Bridalveil Upper Falls Upper Falls
Click any for a bigger picture
Artist is Maeda Ichiou (1890 - 1939)
The seal (seal script can be hard
to decipher) but its more like a short line poem of the uguisu or a Bush
Warbler, which relates the the artist's name Ichiou which is one bush
Born in Gifu prefecture, his other name was Kenichi.
taught by Yamamoto Sunkyo. He lived until the age of 49.
This is a absolutely beautiful Sansui ga, landscape, of a waterfall
through autumn leaves. The light that has been captured by this artist
is quite stunning and the balance of the subject has been extremely well
done. Flocks of birds fly through the leaves and in front of the
waterfall and the entire image is full of life and movement. Painted on
silk this Sansui ga has all the elements that you would like to see in a
landscape painting . The mounts are in very good condition. On a
personal note this has, without doubt, been one of my favourite scrolls
in this genre. 70.1z23.1 inches
With its box, this wonderful scroll is under offer
Waterfall and Pine Scroll
This was recently remounted onto new silks. The top silk is grey and the
double border is white and turquoise green.
The silk covered box has been also been made from the same green kimono
silk .The outside fine edge is in brown. Beautifully mounted, this
Waterfall Scroll is £195.
55.75 x 181.6cm
Waterfall into Lake Landscape £175 with Box. Recently and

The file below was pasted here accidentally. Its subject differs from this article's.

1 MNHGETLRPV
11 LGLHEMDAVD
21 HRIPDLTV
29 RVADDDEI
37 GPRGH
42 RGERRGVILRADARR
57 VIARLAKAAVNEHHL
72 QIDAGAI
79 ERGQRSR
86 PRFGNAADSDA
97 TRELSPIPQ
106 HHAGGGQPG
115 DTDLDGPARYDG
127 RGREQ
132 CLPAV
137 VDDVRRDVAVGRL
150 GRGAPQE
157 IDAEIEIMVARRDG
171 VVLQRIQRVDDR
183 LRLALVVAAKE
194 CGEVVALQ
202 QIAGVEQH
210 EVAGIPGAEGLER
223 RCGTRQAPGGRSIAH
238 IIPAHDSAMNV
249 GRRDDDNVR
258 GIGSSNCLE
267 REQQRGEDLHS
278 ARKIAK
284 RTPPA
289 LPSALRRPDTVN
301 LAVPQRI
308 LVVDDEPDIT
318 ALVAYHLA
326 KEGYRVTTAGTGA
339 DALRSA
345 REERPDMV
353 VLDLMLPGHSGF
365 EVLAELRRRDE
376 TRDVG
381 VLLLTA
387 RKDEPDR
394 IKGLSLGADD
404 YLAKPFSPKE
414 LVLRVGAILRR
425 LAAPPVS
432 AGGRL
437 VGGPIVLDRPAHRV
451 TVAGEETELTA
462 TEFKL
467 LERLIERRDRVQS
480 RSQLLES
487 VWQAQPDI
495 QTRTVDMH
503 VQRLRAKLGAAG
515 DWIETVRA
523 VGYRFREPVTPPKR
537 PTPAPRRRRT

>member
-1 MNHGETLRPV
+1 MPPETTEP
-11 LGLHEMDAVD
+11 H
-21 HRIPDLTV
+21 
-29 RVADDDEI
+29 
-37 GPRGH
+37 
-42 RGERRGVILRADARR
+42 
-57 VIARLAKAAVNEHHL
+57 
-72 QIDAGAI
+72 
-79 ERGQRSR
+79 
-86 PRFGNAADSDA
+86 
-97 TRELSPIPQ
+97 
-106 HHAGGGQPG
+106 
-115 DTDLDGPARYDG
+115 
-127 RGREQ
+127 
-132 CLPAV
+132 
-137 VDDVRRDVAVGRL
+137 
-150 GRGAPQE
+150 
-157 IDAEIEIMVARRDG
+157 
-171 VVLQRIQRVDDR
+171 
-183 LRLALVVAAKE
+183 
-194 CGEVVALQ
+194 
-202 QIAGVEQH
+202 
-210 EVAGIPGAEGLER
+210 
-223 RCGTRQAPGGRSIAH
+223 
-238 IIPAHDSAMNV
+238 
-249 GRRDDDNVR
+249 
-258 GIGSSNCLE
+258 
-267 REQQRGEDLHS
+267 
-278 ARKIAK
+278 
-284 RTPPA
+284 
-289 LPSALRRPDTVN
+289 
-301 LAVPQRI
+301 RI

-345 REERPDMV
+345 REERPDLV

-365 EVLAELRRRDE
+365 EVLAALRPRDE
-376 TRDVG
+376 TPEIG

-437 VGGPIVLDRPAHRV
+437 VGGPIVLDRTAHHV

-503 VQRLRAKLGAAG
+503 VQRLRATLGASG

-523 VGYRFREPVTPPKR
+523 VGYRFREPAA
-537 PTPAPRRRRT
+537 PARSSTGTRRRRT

exquisitely remounted onto new silks.
Sui kan Okuda
Taki Sansui ga painting
and scroll 21.5 inches scroll ends 23 inches £425 Including Box-
The Sui kan os a robe
worn by adherents to
a Buddhist sect.
Okuda was a Buddhist
monk who painted lifelike scenes of the Japanese Landscape.
These are very
and quite rare, They are
beautiful and this
particular scroll shows an autumn waterfall which is
characterised by the muted
Autumn colours of the landscape. sold
The Great Hannoki Waterfall. A stunning
example of Japanese Art at its very best. The painting as been remounted
onto new silks and the scroll comes with a hand made wooden box.
This is the
tallest waterfall in Japan and is the Hannoki Falls, at 497 m. Believed
to house a kami called Hiryu Gongen worshiped at Kumano Nachi Taisha, it
is part of the "Sacred Sites and Pilgrimage Routes in the Kii Mountain
UNESCO World Heritage Site.
Haruki Nanko 1819 Taki -waterfall which has been restored with period scroll ends and
new silk mountings in dark and light grey (not blue as the pictures) . Box included with scroll.
78x24inches / 198.12x 61cm £220
Haruki Nanko (1759-1839)
Nanko had become popular as a painter during the1830s
he had become equal to one of the reigning
artists at that time,Tani Bunchô (1763-1840) who was
also a friend . It had taken Nanko some time to gain
recognition in Edo. The reason for this was his many
years travelling to study Southern Chinese painting.
However, in the course of his travels he gained many
students. When he returned to Edo he introduced this
Southern painting style where all Nanga painters in
Edo still worked in the Northern style. His son Nammei, (Haruki Nammei
1795-1878) was still developing his own style
at the time during this rise in popularity of his father
but he became well known in his own right.
The box for this scroll is in antique Kimono Silk and is very subtle
in the water pattern echoing the subject of the scroll making the
a perfect box for this detailed painting